I am currently reading Boosting the Performance of RBF Networks with Dynamic Decay Adjustment by Michael R. Berthold and Jay Diamond (online) to understand how Dynamic Decay Adjustment (DDA; a constructive trainining algorithm for RBF networks). Doing so, I stumbled over the word prototype a couple of times:
Unfortunately PRCE networks do not adjust the standard deviation of their prototypes individually, using only one global value for this parameter.
This paper introduces the Dynamic Decay Adjustment (DDA) algorithm which utilizes the constructive nature of the PRCE algorithm together with independent adaptation of each prototype's decay factor.
PNNs are not suitable for large databases because they commit one new prototype for each training pattern they encounter, eeffectively becoming a referential memory scheme.
I've tried to find it in the only resource they referenced in this context (D.L. Reilly, L.N. Cooper, C. Elbaum: "A Neural Model for Category Learning"), but sadly I don't have access to that one.
I found an explanation on https://chrisjmccormick.wordpress.com/2013/08/15/radial-basis-function-network-rbfn-tutorial/:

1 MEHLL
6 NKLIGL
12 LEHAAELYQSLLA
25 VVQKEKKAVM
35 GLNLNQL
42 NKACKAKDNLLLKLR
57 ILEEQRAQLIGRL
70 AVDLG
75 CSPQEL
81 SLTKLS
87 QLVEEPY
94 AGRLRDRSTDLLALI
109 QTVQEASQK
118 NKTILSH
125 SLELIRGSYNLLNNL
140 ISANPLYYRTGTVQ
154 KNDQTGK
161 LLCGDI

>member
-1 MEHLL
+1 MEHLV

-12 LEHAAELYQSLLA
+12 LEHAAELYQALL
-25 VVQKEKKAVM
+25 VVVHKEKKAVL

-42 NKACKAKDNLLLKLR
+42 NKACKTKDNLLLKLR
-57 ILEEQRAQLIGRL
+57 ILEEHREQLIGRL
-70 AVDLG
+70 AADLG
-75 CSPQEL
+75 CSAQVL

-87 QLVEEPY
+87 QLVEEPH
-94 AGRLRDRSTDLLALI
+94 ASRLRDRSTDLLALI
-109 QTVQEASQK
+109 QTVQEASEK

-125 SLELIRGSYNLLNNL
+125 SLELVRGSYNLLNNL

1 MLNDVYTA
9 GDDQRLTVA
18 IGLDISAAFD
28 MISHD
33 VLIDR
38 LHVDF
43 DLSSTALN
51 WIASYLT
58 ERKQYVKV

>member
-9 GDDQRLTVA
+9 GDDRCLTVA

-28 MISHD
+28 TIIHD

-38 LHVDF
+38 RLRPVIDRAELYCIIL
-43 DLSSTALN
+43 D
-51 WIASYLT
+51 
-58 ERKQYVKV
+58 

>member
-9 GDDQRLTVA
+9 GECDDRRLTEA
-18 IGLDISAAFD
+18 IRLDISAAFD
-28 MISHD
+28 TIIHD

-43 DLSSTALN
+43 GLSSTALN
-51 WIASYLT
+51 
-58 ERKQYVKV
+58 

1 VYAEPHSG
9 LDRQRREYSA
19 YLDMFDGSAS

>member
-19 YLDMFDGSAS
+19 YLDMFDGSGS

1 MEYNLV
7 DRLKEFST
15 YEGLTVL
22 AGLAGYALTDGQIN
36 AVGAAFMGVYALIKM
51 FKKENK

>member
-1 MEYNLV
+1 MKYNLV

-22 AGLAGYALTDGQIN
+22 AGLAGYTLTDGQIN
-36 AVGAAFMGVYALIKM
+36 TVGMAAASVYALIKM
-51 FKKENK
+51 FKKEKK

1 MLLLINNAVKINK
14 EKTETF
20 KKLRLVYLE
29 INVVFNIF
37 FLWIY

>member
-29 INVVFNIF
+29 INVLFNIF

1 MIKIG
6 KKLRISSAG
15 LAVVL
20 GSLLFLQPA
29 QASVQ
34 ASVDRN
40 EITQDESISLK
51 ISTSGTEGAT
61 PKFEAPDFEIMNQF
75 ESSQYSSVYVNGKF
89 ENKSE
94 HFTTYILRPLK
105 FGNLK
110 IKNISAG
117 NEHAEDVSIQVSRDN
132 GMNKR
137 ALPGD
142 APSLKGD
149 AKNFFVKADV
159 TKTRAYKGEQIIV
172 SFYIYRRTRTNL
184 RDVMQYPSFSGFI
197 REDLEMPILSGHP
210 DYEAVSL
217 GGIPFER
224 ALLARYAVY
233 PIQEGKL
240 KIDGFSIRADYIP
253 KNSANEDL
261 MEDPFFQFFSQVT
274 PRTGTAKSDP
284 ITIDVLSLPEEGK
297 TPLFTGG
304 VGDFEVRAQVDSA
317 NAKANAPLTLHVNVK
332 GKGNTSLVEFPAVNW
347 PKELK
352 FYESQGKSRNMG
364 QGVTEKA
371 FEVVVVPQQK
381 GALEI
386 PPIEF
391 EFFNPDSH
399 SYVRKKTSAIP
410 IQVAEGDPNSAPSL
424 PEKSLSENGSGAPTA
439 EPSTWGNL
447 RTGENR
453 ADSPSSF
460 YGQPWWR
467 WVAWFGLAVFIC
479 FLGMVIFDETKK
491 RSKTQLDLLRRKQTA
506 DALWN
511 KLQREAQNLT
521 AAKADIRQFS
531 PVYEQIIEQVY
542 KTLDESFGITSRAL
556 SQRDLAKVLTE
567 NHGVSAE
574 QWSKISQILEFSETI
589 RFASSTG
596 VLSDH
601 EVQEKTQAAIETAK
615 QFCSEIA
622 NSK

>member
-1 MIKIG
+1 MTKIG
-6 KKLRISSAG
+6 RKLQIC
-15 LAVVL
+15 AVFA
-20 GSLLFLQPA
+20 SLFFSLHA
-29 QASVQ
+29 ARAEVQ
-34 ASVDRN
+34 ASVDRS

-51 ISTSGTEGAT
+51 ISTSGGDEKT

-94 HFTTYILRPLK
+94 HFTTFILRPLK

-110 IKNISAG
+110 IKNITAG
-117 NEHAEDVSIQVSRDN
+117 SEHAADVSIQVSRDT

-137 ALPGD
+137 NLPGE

An RBFN performs classification by measuring the input’s similarity to examples from the training set. Each RBFN neuron stores a “prototype”, which is just one of the examples from the training set. When we want to classify a new input, each neuron computes the Euclidean distance between the input and its prototype. Roughly speaking, if the input more closely resembles the class A prototypes than the class B prototypes, it is classified as class A.
So a prototype is just the parameters (center and radius, assuming Gaussians are used) of an RBFs neuron?
Rephrasing the first quoted sentence, does it mean that the RBF networks usually only learn the center and the radius is fixed?
My question is if I understood it correct. Please add a reference (which is not a random blog article) which makes it more clear.